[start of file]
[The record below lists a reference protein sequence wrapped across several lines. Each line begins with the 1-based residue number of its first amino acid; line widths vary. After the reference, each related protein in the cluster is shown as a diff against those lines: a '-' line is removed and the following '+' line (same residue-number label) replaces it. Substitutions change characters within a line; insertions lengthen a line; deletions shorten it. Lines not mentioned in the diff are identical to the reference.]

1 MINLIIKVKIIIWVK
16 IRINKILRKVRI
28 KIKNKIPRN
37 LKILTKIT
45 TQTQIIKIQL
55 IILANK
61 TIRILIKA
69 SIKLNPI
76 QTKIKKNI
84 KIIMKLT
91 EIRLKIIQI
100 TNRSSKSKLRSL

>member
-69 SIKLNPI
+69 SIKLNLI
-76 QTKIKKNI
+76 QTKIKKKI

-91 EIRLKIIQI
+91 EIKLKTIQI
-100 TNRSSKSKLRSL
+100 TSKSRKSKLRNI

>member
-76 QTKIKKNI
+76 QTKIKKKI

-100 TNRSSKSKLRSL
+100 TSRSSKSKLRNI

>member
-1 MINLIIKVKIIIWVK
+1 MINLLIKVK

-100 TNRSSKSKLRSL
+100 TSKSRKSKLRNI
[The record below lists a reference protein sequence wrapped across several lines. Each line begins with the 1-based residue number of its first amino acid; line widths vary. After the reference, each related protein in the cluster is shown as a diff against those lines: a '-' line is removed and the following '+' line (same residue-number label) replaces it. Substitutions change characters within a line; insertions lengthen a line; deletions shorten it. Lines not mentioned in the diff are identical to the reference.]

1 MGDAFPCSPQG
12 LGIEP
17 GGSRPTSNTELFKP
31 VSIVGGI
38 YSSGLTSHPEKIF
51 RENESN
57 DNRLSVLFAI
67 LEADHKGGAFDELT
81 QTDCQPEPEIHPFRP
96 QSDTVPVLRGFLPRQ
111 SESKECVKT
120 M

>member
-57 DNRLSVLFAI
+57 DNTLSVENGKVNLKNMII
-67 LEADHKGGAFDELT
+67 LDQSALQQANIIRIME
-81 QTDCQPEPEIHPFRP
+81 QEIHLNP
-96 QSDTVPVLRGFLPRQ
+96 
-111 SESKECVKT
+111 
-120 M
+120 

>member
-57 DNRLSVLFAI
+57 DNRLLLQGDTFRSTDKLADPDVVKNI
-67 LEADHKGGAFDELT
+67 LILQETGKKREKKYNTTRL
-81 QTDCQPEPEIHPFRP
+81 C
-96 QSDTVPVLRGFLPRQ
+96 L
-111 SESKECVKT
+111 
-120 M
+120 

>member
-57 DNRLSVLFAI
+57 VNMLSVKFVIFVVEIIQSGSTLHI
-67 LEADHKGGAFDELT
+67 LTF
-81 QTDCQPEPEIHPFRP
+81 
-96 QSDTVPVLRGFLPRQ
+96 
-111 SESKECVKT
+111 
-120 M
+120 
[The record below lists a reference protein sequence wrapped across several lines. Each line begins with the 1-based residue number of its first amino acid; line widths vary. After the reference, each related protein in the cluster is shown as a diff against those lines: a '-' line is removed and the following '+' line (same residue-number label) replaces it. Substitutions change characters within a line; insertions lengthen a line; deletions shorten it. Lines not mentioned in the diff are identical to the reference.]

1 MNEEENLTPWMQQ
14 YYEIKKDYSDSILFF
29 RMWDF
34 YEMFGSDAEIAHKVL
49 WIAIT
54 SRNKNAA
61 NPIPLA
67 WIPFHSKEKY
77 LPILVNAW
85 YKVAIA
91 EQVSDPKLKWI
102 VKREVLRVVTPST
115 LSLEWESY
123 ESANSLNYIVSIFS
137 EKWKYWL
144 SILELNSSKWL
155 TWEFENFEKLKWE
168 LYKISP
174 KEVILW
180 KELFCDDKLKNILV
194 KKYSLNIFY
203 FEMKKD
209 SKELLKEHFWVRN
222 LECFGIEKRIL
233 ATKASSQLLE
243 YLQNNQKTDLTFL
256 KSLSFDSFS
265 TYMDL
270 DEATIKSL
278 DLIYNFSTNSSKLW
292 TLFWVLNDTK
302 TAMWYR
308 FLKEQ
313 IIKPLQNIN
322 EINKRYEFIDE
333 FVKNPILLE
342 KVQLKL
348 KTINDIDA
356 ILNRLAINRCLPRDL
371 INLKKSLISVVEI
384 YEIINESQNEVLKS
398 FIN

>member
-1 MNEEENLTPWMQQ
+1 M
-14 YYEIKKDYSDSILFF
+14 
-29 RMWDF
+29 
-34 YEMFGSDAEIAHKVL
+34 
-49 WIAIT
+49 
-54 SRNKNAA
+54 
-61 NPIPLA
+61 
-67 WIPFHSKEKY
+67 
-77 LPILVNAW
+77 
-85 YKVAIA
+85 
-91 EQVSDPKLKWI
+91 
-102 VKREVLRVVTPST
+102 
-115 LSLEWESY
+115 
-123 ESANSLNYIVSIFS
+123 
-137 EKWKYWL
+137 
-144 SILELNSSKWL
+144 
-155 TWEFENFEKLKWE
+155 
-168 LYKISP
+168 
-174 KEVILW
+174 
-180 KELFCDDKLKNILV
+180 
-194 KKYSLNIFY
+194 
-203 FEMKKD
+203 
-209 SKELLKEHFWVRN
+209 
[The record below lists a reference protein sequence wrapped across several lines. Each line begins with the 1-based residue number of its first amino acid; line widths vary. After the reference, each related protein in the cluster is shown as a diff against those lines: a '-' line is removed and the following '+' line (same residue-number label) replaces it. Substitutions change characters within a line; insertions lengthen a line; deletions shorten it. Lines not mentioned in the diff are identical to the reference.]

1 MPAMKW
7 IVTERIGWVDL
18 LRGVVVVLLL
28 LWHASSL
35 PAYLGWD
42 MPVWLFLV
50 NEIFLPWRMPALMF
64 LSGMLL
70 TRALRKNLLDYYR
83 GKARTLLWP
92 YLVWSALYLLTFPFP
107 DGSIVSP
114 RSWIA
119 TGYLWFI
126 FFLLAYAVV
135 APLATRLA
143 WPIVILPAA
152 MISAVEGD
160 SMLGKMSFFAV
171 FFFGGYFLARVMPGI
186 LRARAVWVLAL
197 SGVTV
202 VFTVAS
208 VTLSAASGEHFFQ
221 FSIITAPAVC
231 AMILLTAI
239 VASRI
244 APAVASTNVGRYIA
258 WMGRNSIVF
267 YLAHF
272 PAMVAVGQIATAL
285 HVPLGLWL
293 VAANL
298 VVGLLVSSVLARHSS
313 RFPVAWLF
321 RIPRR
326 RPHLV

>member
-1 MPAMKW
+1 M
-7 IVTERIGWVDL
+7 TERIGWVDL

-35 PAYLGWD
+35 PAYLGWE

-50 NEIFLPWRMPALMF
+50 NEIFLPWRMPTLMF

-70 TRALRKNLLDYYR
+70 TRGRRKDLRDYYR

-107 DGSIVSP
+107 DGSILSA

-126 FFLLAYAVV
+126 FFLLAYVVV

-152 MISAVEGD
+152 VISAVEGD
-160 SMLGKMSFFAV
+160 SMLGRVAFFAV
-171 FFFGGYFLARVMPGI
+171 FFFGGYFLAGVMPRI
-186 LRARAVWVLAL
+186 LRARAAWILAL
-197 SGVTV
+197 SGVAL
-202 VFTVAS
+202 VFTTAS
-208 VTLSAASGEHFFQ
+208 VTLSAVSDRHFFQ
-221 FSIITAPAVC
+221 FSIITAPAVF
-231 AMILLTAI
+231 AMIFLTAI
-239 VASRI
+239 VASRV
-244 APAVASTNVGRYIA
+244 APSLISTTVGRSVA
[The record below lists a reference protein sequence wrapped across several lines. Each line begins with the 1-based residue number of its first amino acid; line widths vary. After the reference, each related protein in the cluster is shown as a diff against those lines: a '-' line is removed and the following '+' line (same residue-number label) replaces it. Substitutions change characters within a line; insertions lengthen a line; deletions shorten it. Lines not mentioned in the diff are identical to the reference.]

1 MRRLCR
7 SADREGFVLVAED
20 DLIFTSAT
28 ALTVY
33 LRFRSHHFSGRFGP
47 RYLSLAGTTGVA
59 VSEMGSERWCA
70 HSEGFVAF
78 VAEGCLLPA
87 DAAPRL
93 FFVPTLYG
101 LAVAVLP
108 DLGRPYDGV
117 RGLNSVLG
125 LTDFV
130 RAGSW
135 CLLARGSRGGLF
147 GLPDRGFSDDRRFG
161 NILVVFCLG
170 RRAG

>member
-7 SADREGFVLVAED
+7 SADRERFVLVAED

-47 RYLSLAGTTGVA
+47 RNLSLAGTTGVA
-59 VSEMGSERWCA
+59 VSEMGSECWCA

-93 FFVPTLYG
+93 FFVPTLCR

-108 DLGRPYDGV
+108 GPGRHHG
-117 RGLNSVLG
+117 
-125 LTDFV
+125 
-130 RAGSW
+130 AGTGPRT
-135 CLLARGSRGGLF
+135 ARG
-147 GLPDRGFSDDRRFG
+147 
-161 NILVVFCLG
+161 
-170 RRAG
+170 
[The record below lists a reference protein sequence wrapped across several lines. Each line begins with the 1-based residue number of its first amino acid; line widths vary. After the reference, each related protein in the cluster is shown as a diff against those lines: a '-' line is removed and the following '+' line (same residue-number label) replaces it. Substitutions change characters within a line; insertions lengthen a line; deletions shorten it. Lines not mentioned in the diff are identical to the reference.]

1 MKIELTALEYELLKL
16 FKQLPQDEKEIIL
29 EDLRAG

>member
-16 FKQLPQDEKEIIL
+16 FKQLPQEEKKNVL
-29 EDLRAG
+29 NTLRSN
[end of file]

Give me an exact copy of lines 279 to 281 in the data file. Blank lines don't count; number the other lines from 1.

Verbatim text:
+93 FFVPTLCR

-108 DLGRPYDGV
+108 GPGRHHG